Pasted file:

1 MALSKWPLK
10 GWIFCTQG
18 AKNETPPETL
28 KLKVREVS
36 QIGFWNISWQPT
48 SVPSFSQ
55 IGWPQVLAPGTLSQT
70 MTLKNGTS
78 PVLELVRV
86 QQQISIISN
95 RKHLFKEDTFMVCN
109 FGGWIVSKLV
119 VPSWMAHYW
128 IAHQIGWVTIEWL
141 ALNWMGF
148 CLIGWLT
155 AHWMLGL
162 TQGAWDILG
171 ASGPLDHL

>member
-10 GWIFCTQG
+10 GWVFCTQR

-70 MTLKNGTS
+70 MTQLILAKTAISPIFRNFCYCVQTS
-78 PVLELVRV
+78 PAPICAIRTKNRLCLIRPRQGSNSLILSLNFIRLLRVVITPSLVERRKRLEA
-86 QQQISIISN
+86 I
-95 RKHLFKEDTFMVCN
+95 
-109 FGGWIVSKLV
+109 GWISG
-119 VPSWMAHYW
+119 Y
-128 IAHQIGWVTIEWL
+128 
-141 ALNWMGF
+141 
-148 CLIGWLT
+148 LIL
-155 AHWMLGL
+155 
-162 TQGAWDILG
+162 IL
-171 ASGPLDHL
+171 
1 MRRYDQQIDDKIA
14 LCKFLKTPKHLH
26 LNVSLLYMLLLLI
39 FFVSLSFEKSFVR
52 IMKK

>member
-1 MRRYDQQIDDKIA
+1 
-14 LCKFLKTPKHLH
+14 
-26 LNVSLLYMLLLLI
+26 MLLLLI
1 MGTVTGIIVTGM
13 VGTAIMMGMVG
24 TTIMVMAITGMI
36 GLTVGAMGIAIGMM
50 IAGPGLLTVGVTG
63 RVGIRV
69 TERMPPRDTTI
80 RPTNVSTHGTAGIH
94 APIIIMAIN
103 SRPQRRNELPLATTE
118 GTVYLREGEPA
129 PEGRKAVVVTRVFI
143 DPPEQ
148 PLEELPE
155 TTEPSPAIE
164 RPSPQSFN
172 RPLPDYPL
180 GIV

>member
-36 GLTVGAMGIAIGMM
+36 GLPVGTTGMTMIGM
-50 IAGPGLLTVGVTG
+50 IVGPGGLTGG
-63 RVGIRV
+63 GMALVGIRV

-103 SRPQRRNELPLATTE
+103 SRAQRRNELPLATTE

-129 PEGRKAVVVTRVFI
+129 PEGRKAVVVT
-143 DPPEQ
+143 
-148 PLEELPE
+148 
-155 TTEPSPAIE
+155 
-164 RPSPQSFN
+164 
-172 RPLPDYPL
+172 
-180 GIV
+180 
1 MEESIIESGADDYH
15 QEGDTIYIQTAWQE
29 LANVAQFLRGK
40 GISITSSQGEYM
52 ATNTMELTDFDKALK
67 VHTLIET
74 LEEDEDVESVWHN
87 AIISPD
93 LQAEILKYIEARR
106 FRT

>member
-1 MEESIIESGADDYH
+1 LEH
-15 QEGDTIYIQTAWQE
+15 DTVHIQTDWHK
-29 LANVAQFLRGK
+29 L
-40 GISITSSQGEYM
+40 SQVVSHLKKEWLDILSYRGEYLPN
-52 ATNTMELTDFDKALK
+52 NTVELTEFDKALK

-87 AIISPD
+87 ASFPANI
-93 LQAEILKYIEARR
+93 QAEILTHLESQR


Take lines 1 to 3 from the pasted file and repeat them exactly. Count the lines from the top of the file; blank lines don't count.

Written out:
1 MALSKWPLK
10 GWIFCTQG
18 AKNETPPETL